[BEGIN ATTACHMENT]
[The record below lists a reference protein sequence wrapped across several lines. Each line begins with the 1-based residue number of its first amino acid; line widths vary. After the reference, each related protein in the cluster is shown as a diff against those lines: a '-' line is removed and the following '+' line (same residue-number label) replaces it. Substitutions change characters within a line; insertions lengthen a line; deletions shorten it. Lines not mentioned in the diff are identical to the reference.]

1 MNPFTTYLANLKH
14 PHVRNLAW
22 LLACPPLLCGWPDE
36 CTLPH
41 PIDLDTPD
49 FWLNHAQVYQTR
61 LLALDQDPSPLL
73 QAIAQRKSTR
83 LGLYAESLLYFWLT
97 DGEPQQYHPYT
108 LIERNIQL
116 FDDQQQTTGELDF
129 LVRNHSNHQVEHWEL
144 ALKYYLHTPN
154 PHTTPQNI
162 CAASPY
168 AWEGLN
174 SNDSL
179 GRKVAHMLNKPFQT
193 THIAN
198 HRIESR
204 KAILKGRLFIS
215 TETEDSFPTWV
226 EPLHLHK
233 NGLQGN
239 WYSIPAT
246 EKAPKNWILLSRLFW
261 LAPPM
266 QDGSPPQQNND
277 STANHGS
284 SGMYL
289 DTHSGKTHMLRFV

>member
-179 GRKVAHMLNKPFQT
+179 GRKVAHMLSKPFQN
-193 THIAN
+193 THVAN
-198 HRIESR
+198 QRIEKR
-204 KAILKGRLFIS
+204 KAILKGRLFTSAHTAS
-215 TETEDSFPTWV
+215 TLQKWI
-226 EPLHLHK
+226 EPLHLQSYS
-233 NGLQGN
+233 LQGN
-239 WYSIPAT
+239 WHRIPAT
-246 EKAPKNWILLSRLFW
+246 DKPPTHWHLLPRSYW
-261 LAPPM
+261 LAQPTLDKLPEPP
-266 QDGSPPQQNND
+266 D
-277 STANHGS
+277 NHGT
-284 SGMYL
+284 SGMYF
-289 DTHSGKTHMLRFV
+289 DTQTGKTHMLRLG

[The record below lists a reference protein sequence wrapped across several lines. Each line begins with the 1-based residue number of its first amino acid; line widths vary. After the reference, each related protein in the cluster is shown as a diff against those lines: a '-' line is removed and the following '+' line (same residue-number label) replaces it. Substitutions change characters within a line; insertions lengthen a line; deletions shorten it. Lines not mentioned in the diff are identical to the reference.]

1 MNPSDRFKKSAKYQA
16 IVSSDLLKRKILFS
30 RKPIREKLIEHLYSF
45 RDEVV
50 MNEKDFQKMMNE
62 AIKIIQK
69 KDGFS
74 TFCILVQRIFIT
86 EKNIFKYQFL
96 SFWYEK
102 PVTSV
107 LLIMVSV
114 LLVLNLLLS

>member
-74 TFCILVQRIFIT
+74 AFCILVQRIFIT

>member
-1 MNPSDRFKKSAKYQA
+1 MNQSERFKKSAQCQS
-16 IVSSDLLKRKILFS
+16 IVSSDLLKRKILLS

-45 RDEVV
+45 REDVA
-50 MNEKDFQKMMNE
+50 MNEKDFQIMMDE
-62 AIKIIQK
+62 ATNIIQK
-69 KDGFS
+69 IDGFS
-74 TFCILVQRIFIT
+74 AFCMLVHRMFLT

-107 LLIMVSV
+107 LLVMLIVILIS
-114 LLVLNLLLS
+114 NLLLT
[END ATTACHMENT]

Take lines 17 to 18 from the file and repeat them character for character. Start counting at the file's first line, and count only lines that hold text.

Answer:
162 CAASPY
168 AWEGLN